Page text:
Information flow from the eyes (top), crossing at the optic chiasma, joining left and right eye information in the optic tract, and layering left and right visual stimuli in the lateral geniculate nucleus. V1 in red at bottom of image.
(1543 image from Andreas Vesalius' Fabrica)
Six layers in the LGN
Scheme of the optic tract with image being decomposed on the way, up to simple cortical cells (simplified).
Visual cortex:
V1; V2; V3; V4; V5 (also called MT)
Visual cortex is active even during resting state fMRI.
Intraparietal sulcus (red)
Visual pathway lesions 
From top to bottom: 1. Complete loss of vision Right eye 2. Bitemporal hemianopia 3. Homonymous hemianopsia 4. Quadrantanopia 5&6 Quadrantanopia with macular sparing

The visual system comprises the sensory organ (the eye) and parts of the central nervous system (the retina containing photoreceptor cells, the optic nerve, the optic tract and the visual cortex) which gives organisms the sense of sight (the ability to detect and process visible light) as well as enabling the formation of several non-image photo response functions.

Functional parts of the rods and cones, which are two of the three types of photosensitive cells in the retina

Photoreceptor cell

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Specialized type of neuroepithelial cell found in the retina that is capable of visual phototransduction.

Specialized type of neuroepithelial cell found in the retina that is capable of visual phototransduction.

Functional parts of the rods and cones, which are two of the three types of photosensitive cells in the retina
Normalized human photoreceptor absorbances for different wavelengths of light
Illustration of the distribution of cone cells in the fovea of an individual with normal color vision (left), and a color blind (protanopic) retina. Note that the center of the fovea holds very few blue-sensitive cones.
Distribution of rods and cones along a line passing through the fovea and the blind spot of a human eye
The absorption of light leads to an isomeric change in the retinal molecule.
3D medical illustration of the rod and cone structure of photoreceptors.

The axons of ganglion cells form the two optic nerves.

Brain viewed from below; the front of the brain is above. Visual pathway with optic chiasm (X shape) is shown in red (image from Andreas Vesalius' Fabrica, 1543).

Optic chiasm

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Brain viewed from below; the front of the brain is above. Visual pathway with optic chiasm (X shape) is shown in red (image from Andreas Vesalius' Fabrica, 1543).
Transformations of the visual field toward the visual map on the primary visual cortex.
Scheme showing central connections of the optic nerves and optic tracts.
Brain seen from below, with the optic chiasm seen in yellow in the centre.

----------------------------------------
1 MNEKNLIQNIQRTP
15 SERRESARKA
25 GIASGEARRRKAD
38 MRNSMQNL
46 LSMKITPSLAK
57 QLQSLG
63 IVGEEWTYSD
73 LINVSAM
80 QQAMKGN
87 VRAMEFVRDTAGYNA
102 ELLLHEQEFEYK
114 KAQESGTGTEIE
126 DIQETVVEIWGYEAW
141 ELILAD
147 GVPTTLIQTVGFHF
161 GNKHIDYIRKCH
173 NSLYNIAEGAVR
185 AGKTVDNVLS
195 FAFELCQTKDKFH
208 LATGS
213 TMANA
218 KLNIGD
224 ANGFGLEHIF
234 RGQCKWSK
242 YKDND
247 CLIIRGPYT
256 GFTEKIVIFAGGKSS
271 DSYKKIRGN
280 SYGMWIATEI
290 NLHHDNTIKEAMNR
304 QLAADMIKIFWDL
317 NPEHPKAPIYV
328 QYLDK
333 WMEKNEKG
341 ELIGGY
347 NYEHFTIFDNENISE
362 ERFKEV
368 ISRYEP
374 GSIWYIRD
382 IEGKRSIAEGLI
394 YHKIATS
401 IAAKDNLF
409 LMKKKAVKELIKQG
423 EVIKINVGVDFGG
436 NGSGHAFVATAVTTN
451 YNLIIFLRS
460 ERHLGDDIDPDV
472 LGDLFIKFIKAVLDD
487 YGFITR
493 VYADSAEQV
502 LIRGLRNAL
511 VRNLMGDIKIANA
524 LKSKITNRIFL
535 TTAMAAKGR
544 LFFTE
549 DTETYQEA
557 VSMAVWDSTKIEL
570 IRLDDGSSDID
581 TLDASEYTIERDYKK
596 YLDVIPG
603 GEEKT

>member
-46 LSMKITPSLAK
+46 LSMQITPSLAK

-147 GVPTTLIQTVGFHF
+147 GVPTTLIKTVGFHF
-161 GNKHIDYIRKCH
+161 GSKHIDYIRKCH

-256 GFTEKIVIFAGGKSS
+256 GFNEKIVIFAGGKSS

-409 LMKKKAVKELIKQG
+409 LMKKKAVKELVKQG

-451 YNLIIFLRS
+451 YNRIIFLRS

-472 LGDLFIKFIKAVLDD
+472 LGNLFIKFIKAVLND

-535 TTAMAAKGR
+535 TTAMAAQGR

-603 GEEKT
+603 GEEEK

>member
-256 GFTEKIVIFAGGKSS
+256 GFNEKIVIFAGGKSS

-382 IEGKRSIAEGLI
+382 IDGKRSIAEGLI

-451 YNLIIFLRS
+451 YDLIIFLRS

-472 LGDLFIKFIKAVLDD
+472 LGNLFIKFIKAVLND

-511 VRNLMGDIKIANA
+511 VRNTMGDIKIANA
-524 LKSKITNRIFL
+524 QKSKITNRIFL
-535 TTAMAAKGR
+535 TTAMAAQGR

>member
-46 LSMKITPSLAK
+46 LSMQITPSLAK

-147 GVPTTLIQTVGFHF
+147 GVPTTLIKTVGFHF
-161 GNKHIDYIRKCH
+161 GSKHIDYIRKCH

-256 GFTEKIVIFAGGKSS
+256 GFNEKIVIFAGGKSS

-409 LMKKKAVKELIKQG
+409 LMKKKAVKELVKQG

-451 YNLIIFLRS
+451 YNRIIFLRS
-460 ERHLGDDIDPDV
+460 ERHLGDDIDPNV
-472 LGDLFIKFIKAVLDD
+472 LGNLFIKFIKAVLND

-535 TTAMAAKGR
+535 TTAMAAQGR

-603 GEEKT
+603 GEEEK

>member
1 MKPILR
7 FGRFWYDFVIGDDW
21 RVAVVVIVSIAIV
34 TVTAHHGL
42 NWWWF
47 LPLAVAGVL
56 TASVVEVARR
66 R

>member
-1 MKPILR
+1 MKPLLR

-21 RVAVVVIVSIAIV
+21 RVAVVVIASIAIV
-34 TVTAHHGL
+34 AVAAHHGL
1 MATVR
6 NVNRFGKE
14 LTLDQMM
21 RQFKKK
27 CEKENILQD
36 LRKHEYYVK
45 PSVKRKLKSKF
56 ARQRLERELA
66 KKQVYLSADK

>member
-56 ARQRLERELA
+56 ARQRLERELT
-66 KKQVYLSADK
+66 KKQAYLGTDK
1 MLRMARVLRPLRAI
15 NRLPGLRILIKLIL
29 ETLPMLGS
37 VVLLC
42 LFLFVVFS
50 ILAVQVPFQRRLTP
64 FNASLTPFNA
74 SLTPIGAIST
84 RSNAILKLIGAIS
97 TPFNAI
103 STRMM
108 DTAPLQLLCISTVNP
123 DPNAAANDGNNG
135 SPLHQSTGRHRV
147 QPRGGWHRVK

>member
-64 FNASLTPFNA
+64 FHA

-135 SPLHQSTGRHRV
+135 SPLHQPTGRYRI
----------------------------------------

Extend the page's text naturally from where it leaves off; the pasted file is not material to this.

Brain and brainstem seen from below
Left hemisphere of the brain seen in a cadaveric specimen from the side, with the optic chiasm labelled.
Cerebrum, inferior view, deep dissection.
Guidance of axon crossing and non-crossing during development.

The optic chiasm, or optic chiasma (Greek: χίασμα, "crossing", from the Greek χιάζω, "to mark with an X", after the Greek letter "Chi"), is the part of the brain where the optic nerves cross.

Ophthalmoscopy photograph showing the optic disc as a bright area on the right where blood vessels converge.

Optic disc

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Point of exit for ganglion cell axons leaving the eye.

Point of exit for ganglion cell axons leaving the eye.

Ophthalmoscopy photograph showing the optic disc as a bright area on the right where blood vessels converge.
Ophthalmoscopy photograph showing the optic disc as a bright area on the right where blood vessels converge.
Schematic diagram of the human eye, with the optical disc, or blind spot, at the bottom.
Optic disc cross-sections imaged by an SD-OCT.
Blood flow in the optic disc revealed by holographic laser Doppler imaging.
Local direction of blood flow with respect to the optical axis revealed by the Doppler spectrum asymmetry in out-of-plane retinal vessels by holographic laser Doppler imaging.
Three dimensional image of a healthy optic disc in a 24-year-old female.
alt=High detail picture of optic disc.|Optic disc showing microvasculature.
Tilted optic disc in left eye of a 20-year-old male.
Optic disc edema and haemorrhage

The ganglion cell axons form the optic nerve after they leave the eye.

Left View of the human brain from below, showing origins of cranial nerves. Right Juxtaposed skull base with foramina in which many nerves exit the skull.

Cranial nerves

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Cranial nerves are the nerves that emerge directly from the brain (including the brainstem), of which there are conventionally considered twelve pairs.

Cranial nerves are the nerves that emerge directly from the brain (including the brainstem), of which there are conventionally considered twelve pairs.

Left View of the human brain from below, showing origins of cranial nerves. Right Juxtaposed skull base with foramina in which many nerves exit the skull.
The oculomotor (III), troclear (IV) and abducens (VI) nerves supply the muscle of the eye. Damage will affect the movement of the eye in various ways, shown here.